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Goldman Sachs and Abacus – Something’s Not Adding Up

The news just keep getting worse for Goldman Sachs. Now, Britain’s financial regulator, the Financial Services Authority (FSA), is following the SEC’s lead and has announced it will also launch its own investigation into Goldman’s Abacus project.

Since last Friday when the SEC first issued its communiqué that it was probing Goldman Sach’s use of Collateralized Debt Obligations (CDOs), Abacus has become ground zero as the cause of the global recession. While this may be a bit of an exaggeration, the SEC claims that Goldman Sachs did knowingly sell billions in repackaged debt as investment grade, when they were in fact, backed by poor quality, subprime mortgages that were actually designed to fail. That’s right – designed to fail.

Worse still, Goldman and a handful of hedge funds profited directly by shorting these securities, knowing full well that the CDOs would lose value as the underlying mortgages defaulted. According to the SEC, Abacus worked like this.

Hedge funds including Paulson & Co. – which started life in the early 1970s when “Chet” Paulson founded Paulson Capital Corp. – approached Goldman Sachs to help them structure a series of CDOs. Paulson would select the underlying securities and these were based almost entirely on mortgages expected to suffer from a high default rate. After receiving the Goldman Sachs stamp of approval, Goldman sold slices of the new CDO as investment grade to unsuspecting investors, knowing full well that the CDO was actually far below investment grade. Goldman also knew that Paulson was shorting the CDOs as they fully expected them to lose value once the true nature of the mortgages became known.

The SEC is conducting its investigation on the basis that Goldman Sachs was negligent in both how it represented the CDOs, and also that it failed to provide material information to investors regarding the involvement of the hedge funds. In other words, Goldman failed to disclose that a hedge fund was responsible for selecting the composition of the CDOs, and that the hedge fund was then betting that the CDOs would tank. Given the seriousness of these accusations and the fact that insiders actually went to the SEC with details, it is hard to believe that Goldman will get through this unscathed.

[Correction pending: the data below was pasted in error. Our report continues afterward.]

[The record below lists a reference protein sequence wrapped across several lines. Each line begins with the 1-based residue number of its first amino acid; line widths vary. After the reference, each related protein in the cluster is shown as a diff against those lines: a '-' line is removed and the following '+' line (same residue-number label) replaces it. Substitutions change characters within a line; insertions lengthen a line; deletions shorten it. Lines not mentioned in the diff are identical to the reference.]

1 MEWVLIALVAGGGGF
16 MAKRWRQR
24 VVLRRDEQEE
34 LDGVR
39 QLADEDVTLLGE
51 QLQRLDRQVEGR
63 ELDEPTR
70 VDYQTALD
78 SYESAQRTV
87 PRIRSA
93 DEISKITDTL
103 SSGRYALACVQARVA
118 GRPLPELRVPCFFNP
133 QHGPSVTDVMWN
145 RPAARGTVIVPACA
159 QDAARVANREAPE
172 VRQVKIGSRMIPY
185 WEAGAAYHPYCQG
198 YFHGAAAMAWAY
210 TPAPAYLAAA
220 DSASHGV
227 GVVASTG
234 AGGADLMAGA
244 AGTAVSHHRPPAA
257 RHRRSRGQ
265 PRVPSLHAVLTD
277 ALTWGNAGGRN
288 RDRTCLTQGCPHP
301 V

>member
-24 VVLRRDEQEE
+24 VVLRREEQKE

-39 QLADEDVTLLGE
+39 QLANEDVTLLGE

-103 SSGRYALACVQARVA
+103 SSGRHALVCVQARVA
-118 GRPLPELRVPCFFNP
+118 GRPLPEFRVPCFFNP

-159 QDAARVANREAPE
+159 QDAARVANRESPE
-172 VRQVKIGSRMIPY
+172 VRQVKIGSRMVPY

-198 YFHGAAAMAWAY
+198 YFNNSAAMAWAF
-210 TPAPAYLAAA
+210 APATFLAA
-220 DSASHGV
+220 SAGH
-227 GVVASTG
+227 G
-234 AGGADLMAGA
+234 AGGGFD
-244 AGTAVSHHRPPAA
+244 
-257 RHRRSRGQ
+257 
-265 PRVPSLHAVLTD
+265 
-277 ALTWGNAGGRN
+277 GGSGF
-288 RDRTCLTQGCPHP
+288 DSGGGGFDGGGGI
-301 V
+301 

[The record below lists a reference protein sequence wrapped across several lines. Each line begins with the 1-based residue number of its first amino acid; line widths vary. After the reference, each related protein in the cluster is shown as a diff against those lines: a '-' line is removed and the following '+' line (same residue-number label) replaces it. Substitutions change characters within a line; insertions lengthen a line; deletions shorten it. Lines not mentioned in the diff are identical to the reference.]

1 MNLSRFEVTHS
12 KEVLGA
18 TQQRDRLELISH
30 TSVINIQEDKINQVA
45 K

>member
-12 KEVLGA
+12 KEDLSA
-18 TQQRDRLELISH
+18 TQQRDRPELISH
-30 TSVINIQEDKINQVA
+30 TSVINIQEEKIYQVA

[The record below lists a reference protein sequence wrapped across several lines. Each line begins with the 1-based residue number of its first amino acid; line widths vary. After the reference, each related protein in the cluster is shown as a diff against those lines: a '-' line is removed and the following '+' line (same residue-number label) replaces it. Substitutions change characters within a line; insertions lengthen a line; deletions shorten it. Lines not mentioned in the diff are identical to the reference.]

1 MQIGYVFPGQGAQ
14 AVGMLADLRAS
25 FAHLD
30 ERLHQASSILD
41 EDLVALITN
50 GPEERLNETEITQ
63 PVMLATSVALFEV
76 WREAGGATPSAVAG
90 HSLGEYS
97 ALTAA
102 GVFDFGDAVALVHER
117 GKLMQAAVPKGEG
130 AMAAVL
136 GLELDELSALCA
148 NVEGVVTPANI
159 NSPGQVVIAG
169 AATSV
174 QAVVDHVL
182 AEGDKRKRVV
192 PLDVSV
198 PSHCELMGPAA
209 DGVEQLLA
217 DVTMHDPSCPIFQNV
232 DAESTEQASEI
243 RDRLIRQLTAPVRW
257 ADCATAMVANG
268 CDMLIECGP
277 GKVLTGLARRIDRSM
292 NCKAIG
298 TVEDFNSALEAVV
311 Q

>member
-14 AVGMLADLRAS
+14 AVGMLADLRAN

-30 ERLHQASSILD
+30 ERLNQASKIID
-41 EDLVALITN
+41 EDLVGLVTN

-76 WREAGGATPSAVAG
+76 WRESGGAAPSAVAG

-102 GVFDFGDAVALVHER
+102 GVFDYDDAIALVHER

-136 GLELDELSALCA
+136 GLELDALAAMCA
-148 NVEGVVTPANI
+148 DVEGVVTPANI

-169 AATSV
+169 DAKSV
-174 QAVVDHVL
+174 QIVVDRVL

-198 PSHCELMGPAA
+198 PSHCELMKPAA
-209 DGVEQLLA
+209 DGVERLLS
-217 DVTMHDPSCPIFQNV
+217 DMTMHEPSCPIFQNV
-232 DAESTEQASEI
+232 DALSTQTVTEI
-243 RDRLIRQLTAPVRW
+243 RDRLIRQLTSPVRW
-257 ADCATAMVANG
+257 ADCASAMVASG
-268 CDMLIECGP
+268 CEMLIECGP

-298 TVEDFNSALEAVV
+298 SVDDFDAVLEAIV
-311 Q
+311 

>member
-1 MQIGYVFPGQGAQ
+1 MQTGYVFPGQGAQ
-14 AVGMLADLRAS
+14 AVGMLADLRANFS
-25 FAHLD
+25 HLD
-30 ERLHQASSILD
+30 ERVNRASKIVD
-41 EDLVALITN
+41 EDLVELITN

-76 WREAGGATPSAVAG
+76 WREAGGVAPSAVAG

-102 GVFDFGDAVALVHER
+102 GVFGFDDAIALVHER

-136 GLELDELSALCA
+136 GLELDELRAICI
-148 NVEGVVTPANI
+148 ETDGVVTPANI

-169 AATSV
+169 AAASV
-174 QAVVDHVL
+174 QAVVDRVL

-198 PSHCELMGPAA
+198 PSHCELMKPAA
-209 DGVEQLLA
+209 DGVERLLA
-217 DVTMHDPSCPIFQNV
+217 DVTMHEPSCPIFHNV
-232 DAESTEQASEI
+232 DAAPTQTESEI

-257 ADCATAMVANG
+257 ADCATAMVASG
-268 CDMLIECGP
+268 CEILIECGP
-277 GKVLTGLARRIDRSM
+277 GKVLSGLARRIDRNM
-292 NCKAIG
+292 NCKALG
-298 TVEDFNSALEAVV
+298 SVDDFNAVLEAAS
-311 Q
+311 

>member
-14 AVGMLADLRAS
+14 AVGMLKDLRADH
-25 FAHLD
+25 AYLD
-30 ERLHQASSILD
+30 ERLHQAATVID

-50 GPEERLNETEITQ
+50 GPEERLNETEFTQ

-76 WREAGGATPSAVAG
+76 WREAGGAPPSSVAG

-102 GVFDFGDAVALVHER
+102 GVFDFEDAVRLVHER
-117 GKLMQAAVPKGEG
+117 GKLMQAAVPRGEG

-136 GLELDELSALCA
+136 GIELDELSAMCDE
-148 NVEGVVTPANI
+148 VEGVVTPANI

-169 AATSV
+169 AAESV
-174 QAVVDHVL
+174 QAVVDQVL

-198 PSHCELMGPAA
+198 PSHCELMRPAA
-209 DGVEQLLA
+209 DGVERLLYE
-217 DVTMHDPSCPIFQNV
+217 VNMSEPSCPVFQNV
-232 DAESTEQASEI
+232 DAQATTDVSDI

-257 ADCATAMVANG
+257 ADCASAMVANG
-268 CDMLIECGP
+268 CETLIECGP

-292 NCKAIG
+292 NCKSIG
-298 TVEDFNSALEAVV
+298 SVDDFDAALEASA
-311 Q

Some damage has already become apparent and has had a negative impact on Goldman’s share price. This past Friday, Goldman stock was trading at just under $185 a share. Once the SEC announced its investigation however, the share price started falling, and by Monday morning, had lost nearly 20% with no support yet in sight. American and European stock markets have also lost ground as investors wait for more news.

For the more cynical amongst us, there are some who feel this is justified payback for Goldman earning $13.4 billion in profit last year, with much of it as we are now learning, stemming from questionable practices. Public opinion is also teetering against Goldman as more details come to light. British PM Gordon Brown, who is in the middle of an election campaign, is clearly framing this as just further evidence that the actions of big business were directly responsible for causing the global recession.

Brown went on record this morning saying that he was “shocked” at the allegations against Goldman Sachs, while at the same time, referring to the paying of huge bonuses to top Goldman executives as “moral bankruptcy”. In the U.S. where the shift towards greater regulation of the financial industry is growing stronger, this will undoubtedly be seen as further justification for tighter restrictions on the investment industry.

This article is for general information purposes only. It is not investment advice or a solution to buy or sell securities. Opinions are the authors; not necessarily that of OANDA Corporation or any of its affiliates, subsidiaries, officers or directors. Leveraged trading is high risk and not suitable for all. You could lose all of your deposited funds.

Scott Boyd

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